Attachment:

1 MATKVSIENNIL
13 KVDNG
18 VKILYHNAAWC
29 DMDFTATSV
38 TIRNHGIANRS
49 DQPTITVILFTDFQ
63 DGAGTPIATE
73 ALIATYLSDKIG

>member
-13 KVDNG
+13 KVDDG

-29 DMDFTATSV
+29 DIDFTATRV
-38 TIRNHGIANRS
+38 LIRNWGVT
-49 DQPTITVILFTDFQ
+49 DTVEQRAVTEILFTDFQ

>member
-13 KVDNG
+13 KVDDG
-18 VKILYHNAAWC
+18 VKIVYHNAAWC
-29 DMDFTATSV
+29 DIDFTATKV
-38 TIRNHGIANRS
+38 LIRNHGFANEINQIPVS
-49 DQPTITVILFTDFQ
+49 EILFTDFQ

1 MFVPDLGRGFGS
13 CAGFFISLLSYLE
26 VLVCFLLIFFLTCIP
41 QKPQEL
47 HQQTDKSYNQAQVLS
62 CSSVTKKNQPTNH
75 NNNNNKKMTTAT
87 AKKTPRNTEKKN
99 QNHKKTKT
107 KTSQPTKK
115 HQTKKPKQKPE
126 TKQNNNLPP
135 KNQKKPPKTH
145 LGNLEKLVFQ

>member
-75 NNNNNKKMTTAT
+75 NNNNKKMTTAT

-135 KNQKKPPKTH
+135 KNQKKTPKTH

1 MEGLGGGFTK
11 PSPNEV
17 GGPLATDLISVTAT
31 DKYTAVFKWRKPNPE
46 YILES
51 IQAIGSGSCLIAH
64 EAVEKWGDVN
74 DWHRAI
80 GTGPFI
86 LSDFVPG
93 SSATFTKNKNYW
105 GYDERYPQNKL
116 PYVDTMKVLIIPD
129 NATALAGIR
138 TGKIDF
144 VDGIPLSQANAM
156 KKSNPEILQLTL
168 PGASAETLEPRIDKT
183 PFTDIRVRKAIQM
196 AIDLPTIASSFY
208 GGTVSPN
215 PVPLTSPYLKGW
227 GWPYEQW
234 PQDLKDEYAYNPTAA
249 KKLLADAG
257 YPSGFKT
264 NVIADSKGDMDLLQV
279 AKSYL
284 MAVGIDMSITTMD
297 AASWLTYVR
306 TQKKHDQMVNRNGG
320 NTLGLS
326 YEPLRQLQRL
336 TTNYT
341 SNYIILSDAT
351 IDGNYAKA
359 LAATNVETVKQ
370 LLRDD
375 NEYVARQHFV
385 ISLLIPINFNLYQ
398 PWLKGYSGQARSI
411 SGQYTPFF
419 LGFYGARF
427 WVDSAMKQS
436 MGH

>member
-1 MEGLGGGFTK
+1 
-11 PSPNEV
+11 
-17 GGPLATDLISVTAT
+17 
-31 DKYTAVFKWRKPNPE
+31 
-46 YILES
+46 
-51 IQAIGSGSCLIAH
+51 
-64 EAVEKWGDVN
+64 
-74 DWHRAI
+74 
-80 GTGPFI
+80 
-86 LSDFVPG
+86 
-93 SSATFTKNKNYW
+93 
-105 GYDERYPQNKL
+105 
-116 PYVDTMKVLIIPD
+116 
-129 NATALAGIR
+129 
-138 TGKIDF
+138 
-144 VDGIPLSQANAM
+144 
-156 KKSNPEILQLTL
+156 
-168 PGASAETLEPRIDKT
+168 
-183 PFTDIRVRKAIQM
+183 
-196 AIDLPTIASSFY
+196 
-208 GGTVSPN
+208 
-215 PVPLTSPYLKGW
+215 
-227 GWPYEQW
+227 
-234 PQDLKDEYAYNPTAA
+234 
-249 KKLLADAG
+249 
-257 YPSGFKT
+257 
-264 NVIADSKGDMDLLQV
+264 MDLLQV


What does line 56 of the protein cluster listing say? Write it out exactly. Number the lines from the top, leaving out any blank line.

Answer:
80 GTGPFI